It’s been a summer.

The first half of the summer was filled with excitement. Hope. Swelling optimism. A presumption of good times just around the corner. 

Polishing our script, whittling grand ideas into more accessible coherence. KP going out on promising tv show pitches. Another old project of his also maybe being revived.

It was exciting. Things were happening. We were high on life and the potential of what could come next.

And then came The Wait. 

Wait is every bit a part of this life as much as Hope.
Wait and see.
Wait and see.
Wait and see.
Hope.

Wait for networks to buy… or pass… or just remain silent, leaving possibilities open-ended, no conclusion either way. Wait for script notes, for producers/managers/friends/people to get back to you. Wait for the next step. In any direction. In some direction. Something. Anything.

Wait to see where our finances will lead us. Wait to see what job opportunities/promotions might become available. Wait to see how to work out family schedules. 

Waiting, wondering, trying to decide if our family is complete. On another timeline I’d be about to welcome a new addition soon and with the due date approaching I find myself increasingly reflective. I thought that there’d have been another before now. As each month passes, and as my son slowly grows out of the toddler phase without a younger sibling to follow, I can’t help but wonder – what if our family is passing out of this stage of littles? Maybe I should embrace this new direction? But maybe we’re not complete? Maybe more is still to come. I don’t know. But I don’t have the years left in me to wait forever either. 

But all I can ever do is wait.

When Breath Becomes Air bookI read a book earlier this summer called When Breath Becomes Air. It’s written by a once-promising neurosurgeon who, having been diagnosed with late stage cancer at 36, writes about his life, his passions, and his acceptance of his own nearing death. The book has stayed with me ever since. Heavily. I find myself often wondering how much of my own life I have left, what I’m doing with it, and what (if any) impact I have on the world. It doesn’t help that the script that KP and I have written also deals with similar themes, so all this is on my mind all the time. The fragility of life. The heaviness of our eventual death can only lend itself to one acceptance: the deep appreciation of our current state of being alive. Of having what we have. Of being able to do whatever we can while we can with whatever we’ve been given.

There’s a distinct memory in my mind of a particular class I took while in college. A question was posed one day, about media and influence and culture and about which direction impact is truly made. Just as the reflections of the dying neurosurgeon in When Breath Becomes Air have planted themselves in my mind, so have my own personal reflections of that day in class and my attempt to answer that question for myself. 

Also in this same college class, we read a well-known play from which there is the line: “I can’t go on. I’ll go on.”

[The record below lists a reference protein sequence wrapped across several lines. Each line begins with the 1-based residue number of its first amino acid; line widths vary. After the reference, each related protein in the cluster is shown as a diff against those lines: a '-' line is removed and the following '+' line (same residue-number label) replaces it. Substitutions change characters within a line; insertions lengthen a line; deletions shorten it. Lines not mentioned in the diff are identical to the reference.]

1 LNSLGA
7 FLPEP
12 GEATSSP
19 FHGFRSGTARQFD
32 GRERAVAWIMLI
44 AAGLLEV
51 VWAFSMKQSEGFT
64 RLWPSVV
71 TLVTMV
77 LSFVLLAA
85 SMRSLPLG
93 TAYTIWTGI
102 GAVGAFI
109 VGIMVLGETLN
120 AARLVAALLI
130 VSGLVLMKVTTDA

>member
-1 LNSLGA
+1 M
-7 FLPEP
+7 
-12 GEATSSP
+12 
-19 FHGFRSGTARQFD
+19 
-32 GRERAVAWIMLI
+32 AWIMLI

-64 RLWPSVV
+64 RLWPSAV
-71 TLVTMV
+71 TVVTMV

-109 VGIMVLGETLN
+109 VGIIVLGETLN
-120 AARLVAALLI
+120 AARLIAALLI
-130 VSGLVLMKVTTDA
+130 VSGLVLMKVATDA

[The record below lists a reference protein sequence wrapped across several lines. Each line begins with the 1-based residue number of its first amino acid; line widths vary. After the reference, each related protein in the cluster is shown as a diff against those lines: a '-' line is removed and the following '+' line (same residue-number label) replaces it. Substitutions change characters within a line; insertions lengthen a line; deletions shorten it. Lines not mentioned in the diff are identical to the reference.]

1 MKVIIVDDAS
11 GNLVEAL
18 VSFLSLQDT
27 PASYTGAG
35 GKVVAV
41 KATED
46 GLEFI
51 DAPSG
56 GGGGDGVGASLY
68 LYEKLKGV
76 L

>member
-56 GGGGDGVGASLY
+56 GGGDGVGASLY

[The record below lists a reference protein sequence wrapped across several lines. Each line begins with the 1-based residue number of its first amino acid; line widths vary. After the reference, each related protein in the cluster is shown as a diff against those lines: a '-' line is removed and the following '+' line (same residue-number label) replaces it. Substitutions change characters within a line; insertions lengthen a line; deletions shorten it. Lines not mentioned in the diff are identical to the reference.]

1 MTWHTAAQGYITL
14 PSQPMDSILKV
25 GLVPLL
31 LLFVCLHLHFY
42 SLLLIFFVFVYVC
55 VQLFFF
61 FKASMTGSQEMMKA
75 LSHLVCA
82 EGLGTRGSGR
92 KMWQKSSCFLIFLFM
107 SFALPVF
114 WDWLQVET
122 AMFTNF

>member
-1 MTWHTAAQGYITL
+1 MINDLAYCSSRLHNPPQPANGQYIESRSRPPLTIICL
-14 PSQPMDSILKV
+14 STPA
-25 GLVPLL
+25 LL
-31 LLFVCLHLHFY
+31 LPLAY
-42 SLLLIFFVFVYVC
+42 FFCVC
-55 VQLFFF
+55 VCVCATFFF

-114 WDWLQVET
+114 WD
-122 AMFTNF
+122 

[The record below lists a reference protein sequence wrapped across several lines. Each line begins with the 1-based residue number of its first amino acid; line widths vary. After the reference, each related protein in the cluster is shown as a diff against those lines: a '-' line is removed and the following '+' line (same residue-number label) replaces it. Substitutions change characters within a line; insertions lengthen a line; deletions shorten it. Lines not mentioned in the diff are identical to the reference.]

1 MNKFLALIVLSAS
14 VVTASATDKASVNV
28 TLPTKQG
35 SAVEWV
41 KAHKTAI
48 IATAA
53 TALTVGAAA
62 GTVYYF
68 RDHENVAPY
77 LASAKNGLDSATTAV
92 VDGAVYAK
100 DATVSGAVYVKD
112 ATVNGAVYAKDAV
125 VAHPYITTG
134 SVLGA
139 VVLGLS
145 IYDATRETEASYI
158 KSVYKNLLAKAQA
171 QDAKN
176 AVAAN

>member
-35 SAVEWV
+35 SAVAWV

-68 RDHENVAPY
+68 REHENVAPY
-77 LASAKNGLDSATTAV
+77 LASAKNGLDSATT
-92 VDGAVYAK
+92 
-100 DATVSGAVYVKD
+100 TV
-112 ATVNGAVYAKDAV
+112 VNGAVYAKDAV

I’m not normally a personal mantra type person, but there have been two phrases that have kept close company in my mind this summer.

“I can’t go on.
I’ll go on.”

and
All I can do is the best I can do,
from wherever I am and with whatever I’ve been given.

Not surprisingly, these two guiding thoughts have not only wrapped themselves up into the script we’ve recently written – but also into the way I’ve approached my own life the second half of this summer.

KP and I are still waiting. For whatever comes next. Aren’t we always? I suppose this is just our life. Several weeks ago, I briefly allowed myself to vent to a friend about the stress of our ever-changing hopeful life. She jokingly remarked that if I’d ever asked for patience, well, that I was surely being given reasons to force me to learn it now. I suppose hope it’s really true and that’s there really is something on the other side I only can’t yet see and this is all just the patience before achieving the goal.

Waiting is hard. I admit that I don’t handle the wait gracefully. I don’t enjoy it. I don’t like it. Sometimes I feel like I can’t go on waiting any longer and just want to curl up in a ball and fall asleep and not wake up until something is actually…finally…happening.

But I can’t not go on. So I still go on. 

I don’t know how much time I’ll be lucky enough to be given in life. All I know is that I feel compelled to do whatever I can, with whatever I have… the rest is out of my hands. 

So I’ve been keeping busy. Probably drinking too much coffee, probably too many cocktails to help my mind shut off so I can fall asleep at night too. Probably not enough exercise, definitely not enough housecleaning. But I just keep going. Doing. Taking advantage of the time I have. Making life work. I love my kids. I love my husband, even though new job promotions have meant later work schedules and fewer times to spend together and I miss him. I’m constantly full of ideas. Now that I’ve been bitten by the writing bug, there’s another script and a book in my head and scratched out in notes that I want to write. I’ve created a new Planner For Those Who Do Too Much and will be selling it from my website soon. I’m still tutoring online in the evenings. I’m hopefully going to be teaching some weekly math classes to homeschoolers in the coming school year. I’ve thought of an idea for a mobile app and have been researching the app creation process. Oh, and on top of it all, I decided to start homeschooling my daughter. We start school next week.

I’m keeping busy. Very busy. 

And still waiting. For whatever comes. But trying not to think about it.

Because no matter what happens, even when I feel Iike I can’t go on any longer – I’ll go on. And do the best I can. 

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Because I love them ridiculous amounts.

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